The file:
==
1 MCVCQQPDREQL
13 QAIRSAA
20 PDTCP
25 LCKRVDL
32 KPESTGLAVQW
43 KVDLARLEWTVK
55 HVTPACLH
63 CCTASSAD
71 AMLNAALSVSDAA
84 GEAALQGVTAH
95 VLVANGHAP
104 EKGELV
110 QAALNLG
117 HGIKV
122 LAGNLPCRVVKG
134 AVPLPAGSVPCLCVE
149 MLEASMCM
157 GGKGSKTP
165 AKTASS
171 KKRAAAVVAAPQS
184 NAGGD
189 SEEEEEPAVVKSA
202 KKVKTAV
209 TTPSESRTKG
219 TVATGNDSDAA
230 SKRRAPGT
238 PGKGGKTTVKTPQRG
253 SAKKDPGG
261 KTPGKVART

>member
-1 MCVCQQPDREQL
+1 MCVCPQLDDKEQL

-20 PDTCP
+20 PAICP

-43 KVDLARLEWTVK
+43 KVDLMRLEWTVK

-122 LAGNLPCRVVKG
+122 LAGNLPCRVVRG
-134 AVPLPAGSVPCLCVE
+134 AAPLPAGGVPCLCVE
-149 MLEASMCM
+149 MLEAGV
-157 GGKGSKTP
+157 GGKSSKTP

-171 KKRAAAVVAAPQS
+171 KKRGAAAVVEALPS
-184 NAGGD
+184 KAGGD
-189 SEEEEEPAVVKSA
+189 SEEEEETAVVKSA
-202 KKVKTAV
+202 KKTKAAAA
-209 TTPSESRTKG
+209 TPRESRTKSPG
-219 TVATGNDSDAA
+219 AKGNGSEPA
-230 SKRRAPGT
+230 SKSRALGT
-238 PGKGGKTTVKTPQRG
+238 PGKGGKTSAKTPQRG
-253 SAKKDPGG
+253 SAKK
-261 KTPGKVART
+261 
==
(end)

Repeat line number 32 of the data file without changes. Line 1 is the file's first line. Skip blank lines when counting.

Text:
+1 MCVCPQLDDKEQL